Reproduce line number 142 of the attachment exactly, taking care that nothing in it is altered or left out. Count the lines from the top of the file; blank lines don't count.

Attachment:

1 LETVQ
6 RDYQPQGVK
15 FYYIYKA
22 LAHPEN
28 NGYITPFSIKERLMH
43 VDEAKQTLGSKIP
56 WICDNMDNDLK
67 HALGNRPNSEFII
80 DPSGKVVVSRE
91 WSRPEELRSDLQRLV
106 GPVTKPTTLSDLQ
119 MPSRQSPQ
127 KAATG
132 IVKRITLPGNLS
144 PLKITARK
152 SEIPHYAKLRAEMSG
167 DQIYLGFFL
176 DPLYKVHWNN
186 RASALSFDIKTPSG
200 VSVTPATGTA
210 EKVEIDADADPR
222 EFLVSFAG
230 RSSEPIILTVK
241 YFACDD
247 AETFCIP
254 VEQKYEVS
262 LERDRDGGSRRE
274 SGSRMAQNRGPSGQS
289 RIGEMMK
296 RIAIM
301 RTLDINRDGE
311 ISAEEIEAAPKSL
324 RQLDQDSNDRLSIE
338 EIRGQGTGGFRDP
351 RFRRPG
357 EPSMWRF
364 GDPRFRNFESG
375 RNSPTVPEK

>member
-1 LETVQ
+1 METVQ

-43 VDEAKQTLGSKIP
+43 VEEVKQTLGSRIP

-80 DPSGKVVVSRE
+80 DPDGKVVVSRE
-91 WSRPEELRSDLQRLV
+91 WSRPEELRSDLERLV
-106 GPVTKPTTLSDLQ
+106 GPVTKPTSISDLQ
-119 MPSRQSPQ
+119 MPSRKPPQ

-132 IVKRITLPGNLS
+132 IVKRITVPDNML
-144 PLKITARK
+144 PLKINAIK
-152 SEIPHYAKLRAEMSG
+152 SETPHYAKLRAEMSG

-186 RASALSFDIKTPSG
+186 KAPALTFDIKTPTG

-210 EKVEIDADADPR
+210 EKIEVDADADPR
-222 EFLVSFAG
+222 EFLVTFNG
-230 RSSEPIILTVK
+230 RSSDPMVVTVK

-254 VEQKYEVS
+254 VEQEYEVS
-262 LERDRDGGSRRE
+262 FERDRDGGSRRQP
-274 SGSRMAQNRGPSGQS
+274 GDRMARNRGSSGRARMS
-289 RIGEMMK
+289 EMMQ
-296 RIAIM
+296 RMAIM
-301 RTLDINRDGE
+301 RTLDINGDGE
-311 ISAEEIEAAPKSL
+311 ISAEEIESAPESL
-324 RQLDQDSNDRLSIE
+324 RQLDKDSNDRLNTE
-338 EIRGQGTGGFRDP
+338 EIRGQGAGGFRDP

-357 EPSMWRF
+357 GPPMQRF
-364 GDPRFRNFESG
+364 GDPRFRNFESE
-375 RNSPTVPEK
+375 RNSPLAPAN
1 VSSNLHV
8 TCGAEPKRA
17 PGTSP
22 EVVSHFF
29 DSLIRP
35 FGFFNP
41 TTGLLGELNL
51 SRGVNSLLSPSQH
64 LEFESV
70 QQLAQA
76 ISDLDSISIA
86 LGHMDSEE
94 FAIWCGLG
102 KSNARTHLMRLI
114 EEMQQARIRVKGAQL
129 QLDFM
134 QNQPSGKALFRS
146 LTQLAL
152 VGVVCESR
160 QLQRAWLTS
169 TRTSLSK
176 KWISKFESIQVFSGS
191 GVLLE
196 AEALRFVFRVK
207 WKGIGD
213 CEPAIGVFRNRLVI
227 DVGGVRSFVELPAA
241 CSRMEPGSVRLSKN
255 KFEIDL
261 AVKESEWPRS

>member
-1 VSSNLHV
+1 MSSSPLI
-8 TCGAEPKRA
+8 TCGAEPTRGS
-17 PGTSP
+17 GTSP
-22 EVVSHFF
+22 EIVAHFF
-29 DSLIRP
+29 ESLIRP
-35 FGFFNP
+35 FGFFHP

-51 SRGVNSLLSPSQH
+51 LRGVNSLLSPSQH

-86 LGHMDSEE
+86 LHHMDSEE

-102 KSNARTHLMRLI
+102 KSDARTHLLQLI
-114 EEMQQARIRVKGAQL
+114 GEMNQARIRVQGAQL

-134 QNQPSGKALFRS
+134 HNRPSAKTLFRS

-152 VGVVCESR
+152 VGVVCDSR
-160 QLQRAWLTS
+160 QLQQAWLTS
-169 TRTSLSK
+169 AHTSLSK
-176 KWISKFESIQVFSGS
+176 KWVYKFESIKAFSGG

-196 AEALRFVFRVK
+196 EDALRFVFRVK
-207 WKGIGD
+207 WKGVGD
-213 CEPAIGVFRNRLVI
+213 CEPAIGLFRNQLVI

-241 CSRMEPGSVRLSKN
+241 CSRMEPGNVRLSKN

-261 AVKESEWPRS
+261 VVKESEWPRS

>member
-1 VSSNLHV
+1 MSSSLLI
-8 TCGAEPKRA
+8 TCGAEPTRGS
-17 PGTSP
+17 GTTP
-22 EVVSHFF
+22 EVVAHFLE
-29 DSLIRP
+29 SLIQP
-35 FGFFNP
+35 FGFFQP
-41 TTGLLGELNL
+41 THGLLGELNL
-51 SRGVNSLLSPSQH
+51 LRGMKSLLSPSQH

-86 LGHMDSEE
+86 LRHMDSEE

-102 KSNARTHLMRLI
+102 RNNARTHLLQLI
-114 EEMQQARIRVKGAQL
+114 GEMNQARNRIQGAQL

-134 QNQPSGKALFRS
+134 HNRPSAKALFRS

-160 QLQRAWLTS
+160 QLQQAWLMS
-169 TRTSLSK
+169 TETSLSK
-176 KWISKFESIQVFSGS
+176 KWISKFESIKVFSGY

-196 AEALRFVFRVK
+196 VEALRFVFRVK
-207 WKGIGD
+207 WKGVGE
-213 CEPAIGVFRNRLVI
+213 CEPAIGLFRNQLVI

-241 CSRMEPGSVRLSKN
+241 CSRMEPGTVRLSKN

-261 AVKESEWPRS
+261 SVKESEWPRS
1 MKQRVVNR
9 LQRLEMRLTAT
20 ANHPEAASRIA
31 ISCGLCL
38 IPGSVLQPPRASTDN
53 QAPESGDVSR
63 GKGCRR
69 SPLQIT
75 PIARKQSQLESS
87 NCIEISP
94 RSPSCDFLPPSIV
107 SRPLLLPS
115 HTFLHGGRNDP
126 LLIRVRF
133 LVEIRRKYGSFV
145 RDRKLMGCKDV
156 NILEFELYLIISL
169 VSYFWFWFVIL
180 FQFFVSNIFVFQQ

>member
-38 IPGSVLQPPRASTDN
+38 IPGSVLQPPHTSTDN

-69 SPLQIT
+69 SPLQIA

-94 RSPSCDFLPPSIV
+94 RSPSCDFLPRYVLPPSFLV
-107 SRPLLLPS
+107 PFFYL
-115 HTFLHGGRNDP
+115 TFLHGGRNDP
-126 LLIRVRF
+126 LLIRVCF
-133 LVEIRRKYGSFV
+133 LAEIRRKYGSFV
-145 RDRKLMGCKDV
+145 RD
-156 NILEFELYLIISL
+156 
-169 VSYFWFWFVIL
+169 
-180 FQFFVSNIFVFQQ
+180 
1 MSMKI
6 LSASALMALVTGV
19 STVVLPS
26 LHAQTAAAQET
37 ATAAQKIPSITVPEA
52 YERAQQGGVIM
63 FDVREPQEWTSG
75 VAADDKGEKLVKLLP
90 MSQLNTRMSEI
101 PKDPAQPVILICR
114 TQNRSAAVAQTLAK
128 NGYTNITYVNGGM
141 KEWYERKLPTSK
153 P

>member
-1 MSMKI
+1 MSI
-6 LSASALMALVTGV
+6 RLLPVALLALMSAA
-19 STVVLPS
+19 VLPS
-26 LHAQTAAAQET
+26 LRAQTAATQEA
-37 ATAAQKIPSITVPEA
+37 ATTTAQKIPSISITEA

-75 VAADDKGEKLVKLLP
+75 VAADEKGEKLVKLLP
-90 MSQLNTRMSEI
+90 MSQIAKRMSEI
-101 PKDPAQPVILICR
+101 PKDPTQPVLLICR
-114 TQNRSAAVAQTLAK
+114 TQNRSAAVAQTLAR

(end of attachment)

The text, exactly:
+134 HNRPSAKTLFRS